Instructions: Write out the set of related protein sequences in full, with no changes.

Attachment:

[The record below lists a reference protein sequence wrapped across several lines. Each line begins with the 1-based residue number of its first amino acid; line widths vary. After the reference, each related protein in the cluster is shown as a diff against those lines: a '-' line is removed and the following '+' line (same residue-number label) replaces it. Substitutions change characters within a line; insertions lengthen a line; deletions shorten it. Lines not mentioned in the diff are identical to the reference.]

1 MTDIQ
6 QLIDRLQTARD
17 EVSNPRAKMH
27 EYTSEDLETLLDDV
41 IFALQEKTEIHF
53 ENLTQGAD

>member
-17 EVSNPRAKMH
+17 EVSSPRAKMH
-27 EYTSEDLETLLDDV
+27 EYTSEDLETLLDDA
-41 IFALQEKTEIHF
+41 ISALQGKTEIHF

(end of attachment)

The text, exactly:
[The record below lists a reference protein sequence wrapped across several lines. Each line begins with the 1-based residue number of its first amino acid; line widths vary. After the reference, each related protein in the cluster is shown as a diff against those lines: a '-' line is removed and the following '+' line (same residue-number label) replaces it. Substitutions change characters within a line; insertions lengthen a line; deletions shorten it. Lines not mentioned in the diff are identical to the reference.]

1 MTDIQ
6 QLIDRLQTARD
17 EVSNPRAKMH
27 EYTSEDLETLLDDV
41 IFALQEKTEIHF
53 ENLTQGAD

>member
-17 EVSNPRAKMH
+17 EVSSPRAKMH
-27 EYTSEDLETLLDDV
+27 EYTSEDLETLLDDA
-41 IFALQEKTEIHF
+41 ISALQGKTEIHF